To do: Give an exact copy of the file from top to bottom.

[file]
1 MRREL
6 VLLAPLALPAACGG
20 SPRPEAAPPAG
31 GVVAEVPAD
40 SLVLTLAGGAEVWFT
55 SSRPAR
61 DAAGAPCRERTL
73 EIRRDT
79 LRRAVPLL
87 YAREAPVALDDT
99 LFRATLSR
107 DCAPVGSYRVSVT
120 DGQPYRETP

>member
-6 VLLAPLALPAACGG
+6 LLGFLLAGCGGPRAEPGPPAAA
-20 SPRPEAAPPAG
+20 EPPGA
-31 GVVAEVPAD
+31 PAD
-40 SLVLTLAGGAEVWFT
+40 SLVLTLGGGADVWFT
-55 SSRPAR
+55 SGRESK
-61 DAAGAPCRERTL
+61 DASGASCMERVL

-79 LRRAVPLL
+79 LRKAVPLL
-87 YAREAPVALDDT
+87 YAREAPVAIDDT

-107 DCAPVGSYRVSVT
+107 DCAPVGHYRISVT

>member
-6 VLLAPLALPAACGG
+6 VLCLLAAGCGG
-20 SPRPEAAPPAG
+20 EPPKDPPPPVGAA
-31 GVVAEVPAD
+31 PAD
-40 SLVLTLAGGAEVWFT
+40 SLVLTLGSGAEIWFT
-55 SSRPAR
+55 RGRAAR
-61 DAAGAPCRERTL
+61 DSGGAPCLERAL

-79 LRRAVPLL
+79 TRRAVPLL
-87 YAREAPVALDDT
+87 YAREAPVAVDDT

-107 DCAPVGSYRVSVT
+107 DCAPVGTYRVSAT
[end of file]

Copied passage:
1 MRREL
6 VLLAPLALPAACGG
20 SPRPEAAPPAG
31 GVVAEVPAD
40 SLVLTLAGGAEVWFT
55 SSRPAR
61 DAAGAPCRERTL
73 EIRRDT
79 LRRAVPLL
87 YAREAPVALDDT
99 LFRATLSR
107 DCAPVGSYRVSVT
120 DGQPYRETP

>member
-6 VLLAPLALPAACGG
+6 LLGFLLAGCGGPRAEPGPPAAA
-20 SPRPEAAPPAG
+20 EPPGA
-31 GVVAEVPAD
+31 PAD
-40 SLVLTLAGGAEVWFT
+40 SLVLTLGGGADVWFT
-55 SSRPAR
+55 SGRESK
-61 DAAGAPCRERTL
+61 DASGASCMERVL

-79 LRRAVPLL
+79 LRKAVPLL
-87 YAREAPVALDDT
+87 YAREAPVAIDDT

-107 DCAPVGSYRVSVT
+107 DCAPVGHYRISVT

>member
-6 VLLAPLALPAACGG
+6 VLCLLAAGCGG
-20 SPRPEAAPPAG
+20 EPPKDPPPPVGAA
-31 GVVAEVPAD
+31 PAD
-40 SLVLTLAGGAEVWFT
+40 SLVLTLGSGAEIWFT
-55 SSRPAR
+55 RGRAAR
-61 DAAGAPCRERTL
+61 DSGGAPCLERAL

-79 LRRAVPLL
+79 TRRAVPLL
-87 YAREAPVALDDT
+87 YAREAPVAVDDT

-107 DCAPVGSYRVSVT
+107 DCAPVGTYRVSAT